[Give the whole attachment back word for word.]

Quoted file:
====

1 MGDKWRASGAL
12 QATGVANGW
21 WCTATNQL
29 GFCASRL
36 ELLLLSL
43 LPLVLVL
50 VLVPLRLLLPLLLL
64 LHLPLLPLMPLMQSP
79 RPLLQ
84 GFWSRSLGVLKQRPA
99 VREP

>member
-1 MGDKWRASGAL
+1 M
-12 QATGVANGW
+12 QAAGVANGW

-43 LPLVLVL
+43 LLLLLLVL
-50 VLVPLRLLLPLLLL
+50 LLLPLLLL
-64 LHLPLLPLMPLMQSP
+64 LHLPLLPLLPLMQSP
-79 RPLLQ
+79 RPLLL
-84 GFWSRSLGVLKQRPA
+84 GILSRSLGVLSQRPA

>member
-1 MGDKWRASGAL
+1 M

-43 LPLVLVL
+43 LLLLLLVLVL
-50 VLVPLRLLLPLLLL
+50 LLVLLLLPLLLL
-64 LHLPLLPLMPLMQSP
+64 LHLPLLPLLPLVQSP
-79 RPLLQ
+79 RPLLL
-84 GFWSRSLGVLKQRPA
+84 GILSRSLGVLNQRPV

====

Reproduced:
1 MGDKWRASGAL
12 QATGVANGW
21 WCTATNQL
29 GFCASRL
36 ELLLLSL
43 LPLVLVL
50 VLVPLRLLLPLLLL
64 LHLPLLPLMPLMQSP
79 RPLLQ
84 GFWSRSLGVLKQRPA
99 VREP

>member
-1 MGDKWRASGAL
+1 M
-12 QATGVANGW
+12 QAAGVANGW

-43 LPLVLVL
+43 LLLLLLVL
-50 VLVPLRLLLPLLLL
+50 LLLPLLLL
-64 LHLPLLPLMPLMQSP
+64 LHLPLLPLLPLMQSP
-79 RPLLQ
+79 RPLLL
-84 GFWSRSLGVLKQRPA
+84 GILSRSLGVLSQRPA

>member
-1 MGDKWRASGAL
+1 M

-43 LPLVLVL
+43 LLLLLLVLVL
-50 VLVPLRLLLPLLLL
+50 LLVLLLLPLLLL
-64 LHLPLLPLMPLMQSP
+64 LHLPLLPLLPLVQSP
-79 RPLLQ
+79 RPLLL
-84 GFWSRSLGVLKQRPA
+84 GILSRSLGVLNQRPV